Sun: Full Sun

Ripening Time: September

Pollination: Needs a Pollinizer"

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It’s grafted onto rootstock like OHxF87 as mentioned, so I assume beyond its own graft perhaps they are not recommending adding it to other trees as a multi-graft.

Hmmmm. I purchased Gem scion to include on a multi-grafted espalier… So perhaps I need to dedicate it to one tree.


So I’ve read a few things on this yellows vein virus…

I don’t see anywhere that it kills the tree, but only stunts growth. No mention of any fruit effects.

I did find one bmurb that says heat treatment before grafting might help.

"Cultural control

Use scions and rootstocks that have been tested and found free of all known viruses.

Heat treat infected tissue at 37°C and then propagate by meristems or shoot tips."


@Shibumi @marknmt

If gem is infected as they say it is i dont feel that is a deal breaker but rather just something we needed to know. Like i mentioned change blades before further grafting @Shibumi and wash up good. A virus on one tree is not a big deal as long as you know it.


See this thread where i point out a novelty pear several people wanted to try looked a lot like stony virus (Ginnybrook pear) . It turns out what was sent out and planted did not look like the picture. It was likely stink bugs that gave it the appearance of stony pit virus. They frequently do that with asian pears here on my farm.

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I’m sure I’ll change my mind a dozen times or so before my scion arrives, but for now on the non-asian pear side I have these coming.


Hood (an actual tree).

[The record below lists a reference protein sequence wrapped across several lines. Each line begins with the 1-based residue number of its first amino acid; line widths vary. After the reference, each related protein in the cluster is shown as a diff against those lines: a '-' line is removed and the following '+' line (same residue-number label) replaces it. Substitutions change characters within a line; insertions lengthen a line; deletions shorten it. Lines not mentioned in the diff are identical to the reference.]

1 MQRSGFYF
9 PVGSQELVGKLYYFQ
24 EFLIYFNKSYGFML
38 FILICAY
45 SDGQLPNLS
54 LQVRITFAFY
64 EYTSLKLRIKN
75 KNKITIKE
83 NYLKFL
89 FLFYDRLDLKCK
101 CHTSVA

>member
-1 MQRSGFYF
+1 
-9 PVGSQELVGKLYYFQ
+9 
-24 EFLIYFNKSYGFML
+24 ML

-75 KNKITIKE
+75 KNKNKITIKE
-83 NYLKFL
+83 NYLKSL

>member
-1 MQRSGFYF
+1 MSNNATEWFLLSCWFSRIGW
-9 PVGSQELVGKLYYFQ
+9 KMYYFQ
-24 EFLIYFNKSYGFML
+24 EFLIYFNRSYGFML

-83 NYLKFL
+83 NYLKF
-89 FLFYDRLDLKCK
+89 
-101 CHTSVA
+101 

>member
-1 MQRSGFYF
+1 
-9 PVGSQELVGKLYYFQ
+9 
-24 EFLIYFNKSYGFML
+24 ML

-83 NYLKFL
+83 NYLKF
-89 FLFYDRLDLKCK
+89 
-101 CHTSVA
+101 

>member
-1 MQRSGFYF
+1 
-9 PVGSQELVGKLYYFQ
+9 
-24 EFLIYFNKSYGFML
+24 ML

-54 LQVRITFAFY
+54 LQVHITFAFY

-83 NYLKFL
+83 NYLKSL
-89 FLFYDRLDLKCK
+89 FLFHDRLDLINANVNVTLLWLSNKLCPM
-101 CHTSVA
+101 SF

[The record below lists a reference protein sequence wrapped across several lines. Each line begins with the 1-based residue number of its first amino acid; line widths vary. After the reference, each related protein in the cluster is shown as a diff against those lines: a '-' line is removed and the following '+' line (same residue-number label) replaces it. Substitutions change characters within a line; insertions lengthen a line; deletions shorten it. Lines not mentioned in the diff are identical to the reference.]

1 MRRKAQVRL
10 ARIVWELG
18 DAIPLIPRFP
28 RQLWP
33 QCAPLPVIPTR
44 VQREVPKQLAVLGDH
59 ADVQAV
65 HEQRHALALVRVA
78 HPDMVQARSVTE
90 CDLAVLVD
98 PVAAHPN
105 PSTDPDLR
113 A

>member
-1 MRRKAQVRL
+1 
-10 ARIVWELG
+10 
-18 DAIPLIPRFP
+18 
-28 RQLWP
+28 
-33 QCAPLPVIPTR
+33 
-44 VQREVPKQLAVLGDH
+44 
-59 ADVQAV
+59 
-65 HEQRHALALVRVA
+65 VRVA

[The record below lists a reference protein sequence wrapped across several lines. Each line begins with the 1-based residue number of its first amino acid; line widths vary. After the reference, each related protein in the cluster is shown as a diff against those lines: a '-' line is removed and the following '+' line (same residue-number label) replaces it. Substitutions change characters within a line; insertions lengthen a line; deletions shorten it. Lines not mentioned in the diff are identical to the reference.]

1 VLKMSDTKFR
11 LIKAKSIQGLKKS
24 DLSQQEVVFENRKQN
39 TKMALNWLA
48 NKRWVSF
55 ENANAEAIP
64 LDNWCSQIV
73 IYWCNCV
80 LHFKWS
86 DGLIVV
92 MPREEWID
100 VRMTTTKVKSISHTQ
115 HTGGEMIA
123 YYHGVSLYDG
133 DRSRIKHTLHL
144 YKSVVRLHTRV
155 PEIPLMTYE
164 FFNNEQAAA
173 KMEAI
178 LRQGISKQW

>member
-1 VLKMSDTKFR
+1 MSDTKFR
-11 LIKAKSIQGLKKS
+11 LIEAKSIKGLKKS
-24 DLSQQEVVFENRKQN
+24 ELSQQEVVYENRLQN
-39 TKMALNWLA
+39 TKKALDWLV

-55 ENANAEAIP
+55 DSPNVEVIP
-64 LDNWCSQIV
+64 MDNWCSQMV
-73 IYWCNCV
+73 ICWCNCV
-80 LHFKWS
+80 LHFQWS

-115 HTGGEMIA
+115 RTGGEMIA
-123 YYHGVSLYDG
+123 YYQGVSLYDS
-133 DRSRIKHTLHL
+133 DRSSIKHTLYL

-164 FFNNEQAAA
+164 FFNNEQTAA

I have two nice caliper OHxF87 ready and in place to start espaliers. Two more smaller caliper OHxF87.

I’ll have to see on the caliper of scion as to what I can do with the smaller ones.

I’d like to graft all 4 scion I bought and perhaps try saving a part of each to see if I can summer graft the second cordon depending on the graft growth.

I’ll be able to report on how Gem does in the coming years, as well as if the purported chill hour estimates workout for me here.

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Couldn’t they eliminate the virus in cell culture?



I would have thought so myself. Went ahead and ordered a tree anyway. That tree will be isolated from my other trees.

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It’s an interesting writeup that outright says it isn’t transmitted by insects.

That seems contrary to evolution. What virus hasn’t found a way to reproduce by jumping to another host?


Some big rose growers- wholesalers did the same. Breed a new rose, then knowingly bud it onto rose-mosaic infected rootstock and release it. :confounded:


Good luck:)